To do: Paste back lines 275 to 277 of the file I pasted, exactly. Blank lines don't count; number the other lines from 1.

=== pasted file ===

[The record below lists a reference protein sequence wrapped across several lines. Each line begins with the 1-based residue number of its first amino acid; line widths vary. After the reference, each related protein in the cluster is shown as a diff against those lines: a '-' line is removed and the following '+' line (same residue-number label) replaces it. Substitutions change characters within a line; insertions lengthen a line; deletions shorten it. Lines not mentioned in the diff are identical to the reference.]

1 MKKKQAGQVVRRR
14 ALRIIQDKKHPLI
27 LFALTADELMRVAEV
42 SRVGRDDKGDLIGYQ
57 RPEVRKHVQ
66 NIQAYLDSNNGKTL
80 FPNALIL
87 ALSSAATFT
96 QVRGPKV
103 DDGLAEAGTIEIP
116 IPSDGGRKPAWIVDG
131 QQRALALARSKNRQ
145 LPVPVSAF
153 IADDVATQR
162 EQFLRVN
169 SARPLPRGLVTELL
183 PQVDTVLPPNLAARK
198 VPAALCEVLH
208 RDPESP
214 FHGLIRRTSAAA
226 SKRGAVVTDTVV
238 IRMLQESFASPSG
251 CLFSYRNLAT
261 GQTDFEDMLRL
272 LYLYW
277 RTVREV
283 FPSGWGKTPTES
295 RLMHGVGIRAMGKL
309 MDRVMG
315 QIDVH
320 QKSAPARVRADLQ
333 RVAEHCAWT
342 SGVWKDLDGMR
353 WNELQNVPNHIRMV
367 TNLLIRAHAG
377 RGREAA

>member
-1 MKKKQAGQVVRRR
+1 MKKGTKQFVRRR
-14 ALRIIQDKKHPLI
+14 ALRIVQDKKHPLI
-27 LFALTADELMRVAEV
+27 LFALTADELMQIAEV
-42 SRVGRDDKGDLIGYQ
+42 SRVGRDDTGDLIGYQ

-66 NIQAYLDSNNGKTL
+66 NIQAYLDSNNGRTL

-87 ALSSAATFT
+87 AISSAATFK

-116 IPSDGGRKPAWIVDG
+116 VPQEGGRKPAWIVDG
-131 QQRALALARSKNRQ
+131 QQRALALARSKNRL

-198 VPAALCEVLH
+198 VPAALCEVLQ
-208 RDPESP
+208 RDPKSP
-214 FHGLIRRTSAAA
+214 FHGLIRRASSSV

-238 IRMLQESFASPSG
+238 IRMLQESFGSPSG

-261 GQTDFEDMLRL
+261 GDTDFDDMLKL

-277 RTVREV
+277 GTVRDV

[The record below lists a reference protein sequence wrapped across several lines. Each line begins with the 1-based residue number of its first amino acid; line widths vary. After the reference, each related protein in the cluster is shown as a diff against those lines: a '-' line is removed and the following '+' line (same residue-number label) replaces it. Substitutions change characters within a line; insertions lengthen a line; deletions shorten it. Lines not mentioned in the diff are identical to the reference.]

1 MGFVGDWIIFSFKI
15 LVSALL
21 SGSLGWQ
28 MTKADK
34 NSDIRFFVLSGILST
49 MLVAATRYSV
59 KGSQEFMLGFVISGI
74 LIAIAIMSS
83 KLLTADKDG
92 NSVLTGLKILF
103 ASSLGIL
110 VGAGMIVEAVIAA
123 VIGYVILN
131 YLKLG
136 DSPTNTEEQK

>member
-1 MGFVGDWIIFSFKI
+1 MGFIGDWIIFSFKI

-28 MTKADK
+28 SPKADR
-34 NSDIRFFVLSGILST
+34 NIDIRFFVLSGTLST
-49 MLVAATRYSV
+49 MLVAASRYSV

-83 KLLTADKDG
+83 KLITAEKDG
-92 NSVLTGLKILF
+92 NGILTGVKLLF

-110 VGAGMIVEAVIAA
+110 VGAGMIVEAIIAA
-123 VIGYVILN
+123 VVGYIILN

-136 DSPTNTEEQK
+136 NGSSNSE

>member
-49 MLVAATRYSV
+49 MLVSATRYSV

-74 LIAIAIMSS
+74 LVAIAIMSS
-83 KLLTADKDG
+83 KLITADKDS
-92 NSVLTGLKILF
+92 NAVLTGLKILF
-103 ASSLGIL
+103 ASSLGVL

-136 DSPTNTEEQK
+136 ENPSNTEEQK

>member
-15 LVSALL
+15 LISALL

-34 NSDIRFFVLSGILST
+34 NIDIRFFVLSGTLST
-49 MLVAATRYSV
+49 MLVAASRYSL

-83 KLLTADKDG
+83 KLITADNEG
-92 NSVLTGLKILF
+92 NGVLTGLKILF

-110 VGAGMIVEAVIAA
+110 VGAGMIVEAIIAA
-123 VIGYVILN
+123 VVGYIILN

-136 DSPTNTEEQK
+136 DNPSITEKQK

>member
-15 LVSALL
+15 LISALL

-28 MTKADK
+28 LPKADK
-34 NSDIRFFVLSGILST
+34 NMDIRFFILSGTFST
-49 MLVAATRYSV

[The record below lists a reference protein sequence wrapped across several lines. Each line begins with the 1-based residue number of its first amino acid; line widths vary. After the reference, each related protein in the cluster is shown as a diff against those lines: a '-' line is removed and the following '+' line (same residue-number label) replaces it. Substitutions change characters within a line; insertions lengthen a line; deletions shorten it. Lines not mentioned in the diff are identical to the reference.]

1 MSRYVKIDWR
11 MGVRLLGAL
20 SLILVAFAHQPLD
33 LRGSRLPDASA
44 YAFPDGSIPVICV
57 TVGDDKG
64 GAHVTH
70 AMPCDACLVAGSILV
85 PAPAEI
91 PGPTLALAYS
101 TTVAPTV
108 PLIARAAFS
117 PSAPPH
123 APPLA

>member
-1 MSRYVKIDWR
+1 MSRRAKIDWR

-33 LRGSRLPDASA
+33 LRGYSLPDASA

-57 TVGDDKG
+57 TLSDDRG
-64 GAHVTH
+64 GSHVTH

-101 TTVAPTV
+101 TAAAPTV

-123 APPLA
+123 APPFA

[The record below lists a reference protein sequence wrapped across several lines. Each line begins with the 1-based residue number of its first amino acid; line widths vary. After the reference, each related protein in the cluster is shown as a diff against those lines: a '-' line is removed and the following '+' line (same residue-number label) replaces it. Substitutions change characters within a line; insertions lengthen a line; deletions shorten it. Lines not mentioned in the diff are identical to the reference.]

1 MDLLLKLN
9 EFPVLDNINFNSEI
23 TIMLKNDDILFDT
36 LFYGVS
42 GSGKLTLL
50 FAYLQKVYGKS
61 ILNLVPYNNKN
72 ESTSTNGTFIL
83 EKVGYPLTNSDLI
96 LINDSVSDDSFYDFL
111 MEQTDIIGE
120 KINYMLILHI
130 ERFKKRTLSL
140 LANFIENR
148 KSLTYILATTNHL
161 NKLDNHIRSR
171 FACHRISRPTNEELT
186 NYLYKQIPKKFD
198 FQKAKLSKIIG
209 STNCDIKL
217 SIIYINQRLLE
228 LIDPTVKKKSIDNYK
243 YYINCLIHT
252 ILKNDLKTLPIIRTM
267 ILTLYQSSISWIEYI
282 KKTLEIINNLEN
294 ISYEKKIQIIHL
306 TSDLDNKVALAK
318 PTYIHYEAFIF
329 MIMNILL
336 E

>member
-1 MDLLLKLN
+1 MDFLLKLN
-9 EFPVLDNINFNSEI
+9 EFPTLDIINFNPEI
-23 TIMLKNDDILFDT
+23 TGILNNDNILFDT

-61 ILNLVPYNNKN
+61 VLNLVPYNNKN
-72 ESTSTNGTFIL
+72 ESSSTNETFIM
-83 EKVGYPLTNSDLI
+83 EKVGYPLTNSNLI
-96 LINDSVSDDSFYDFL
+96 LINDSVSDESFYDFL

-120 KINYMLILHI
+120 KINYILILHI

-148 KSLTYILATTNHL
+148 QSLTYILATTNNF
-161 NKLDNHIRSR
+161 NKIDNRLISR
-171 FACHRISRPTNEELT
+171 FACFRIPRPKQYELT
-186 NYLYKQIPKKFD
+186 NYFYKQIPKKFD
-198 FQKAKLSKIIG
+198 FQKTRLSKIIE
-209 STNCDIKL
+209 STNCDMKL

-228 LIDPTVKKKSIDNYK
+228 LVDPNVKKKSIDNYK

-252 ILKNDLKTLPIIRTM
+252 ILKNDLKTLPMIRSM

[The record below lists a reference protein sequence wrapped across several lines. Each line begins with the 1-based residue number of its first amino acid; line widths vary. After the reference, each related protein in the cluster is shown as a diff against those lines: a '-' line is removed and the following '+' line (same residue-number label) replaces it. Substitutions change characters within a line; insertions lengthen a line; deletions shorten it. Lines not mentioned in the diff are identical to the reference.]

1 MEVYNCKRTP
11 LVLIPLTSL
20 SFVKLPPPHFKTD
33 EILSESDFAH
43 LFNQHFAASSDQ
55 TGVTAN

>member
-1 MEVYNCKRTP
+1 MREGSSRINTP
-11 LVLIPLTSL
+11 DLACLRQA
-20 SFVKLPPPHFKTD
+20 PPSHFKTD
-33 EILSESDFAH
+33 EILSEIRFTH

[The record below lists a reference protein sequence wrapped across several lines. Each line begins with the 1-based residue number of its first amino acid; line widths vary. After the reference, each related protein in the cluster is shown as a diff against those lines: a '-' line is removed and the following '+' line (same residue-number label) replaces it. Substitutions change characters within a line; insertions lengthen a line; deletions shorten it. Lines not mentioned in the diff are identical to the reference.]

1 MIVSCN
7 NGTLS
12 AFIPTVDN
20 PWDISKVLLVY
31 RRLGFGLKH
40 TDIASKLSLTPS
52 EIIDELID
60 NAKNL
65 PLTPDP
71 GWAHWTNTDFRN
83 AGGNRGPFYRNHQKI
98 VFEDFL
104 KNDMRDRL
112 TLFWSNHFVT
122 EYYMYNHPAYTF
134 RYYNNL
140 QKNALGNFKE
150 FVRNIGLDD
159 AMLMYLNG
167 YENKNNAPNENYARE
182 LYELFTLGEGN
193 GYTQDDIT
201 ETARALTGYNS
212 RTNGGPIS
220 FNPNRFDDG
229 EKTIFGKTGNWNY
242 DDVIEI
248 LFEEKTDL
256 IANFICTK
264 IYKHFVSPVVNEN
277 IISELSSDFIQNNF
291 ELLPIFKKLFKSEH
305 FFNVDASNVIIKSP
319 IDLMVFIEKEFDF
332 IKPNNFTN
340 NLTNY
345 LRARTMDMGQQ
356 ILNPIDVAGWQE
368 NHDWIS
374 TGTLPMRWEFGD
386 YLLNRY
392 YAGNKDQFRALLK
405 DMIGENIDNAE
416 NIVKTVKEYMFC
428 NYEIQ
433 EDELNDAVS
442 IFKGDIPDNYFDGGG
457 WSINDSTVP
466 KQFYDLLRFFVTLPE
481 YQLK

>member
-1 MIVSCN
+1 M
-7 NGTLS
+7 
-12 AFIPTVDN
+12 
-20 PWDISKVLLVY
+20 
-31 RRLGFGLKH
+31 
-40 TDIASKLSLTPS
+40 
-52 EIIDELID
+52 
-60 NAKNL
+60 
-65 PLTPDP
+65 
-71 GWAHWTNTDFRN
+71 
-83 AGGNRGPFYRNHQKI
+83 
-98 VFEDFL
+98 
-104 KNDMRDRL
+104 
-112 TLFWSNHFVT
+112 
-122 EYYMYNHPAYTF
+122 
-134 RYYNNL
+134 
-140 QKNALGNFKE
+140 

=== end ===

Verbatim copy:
229 EKTIFGKTGNWNY
242 DDVIEI
248 LFEEKTDL